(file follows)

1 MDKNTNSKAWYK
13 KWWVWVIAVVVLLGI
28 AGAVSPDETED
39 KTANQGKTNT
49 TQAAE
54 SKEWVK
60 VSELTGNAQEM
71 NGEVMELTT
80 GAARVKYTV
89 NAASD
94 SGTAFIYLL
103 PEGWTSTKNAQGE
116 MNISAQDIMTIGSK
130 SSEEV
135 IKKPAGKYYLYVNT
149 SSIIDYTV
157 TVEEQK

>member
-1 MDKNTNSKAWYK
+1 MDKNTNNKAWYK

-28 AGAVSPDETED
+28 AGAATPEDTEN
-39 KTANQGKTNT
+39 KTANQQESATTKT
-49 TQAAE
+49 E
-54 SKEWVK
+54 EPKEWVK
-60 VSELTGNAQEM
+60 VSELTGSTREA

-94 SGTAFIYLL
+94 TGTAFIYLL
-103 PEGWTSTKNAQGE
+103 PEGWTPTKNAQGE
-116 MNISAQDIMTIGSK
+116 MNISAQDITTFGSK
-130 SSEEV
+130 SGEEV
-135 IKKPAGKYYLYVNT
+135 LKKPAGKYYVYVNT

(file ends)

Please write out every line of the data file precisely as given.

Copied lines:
1 MDKNTNSKAWYK
13 KWWVWVIAVVVLLGI
28 AGAVSPDETED
39 KTANQGKTNT
49 TQAAE
54 SKEWVK
60 VSELTGNAQEM
71 NGEVMELTT
80 GAARVKYTV
89 NAASD
94 SGTAFIYLL
103 PEGWTSTKNAQGE
116 MNISAQDIMTIGSK
130 SSEEV
135 IKKPAGKYYLYVNT
149 SSIIDYTV
157 TVEEQK

>member
-1 MDKNTNSKAWYK
+1 MDKNTNNKAWYK

-28 AGAVSPDETED
+28 AGAATPEDTEN
-39 KTANQGKTNT
+39 KTANQQESATTKT
-49 TQAAE
+49 E
-54 SKEWVK
+54 EPKEWVK
-60 VSELTGNAQEM
+60 VSELTGSTREA

-94 SGTAFIYLL
+94 TGTAFIYLL
-103 PEGWTSTKNAQGE
+103 PEGWTPTKNAQGE
-116 MNISAQDIMTIGSK
+116 MNISAQDITTFGSK
-130 SSEEV
+130 SGEEV
-135 IKKPAGKYYLYVNT
+135 LKKPAGKYYVYVNT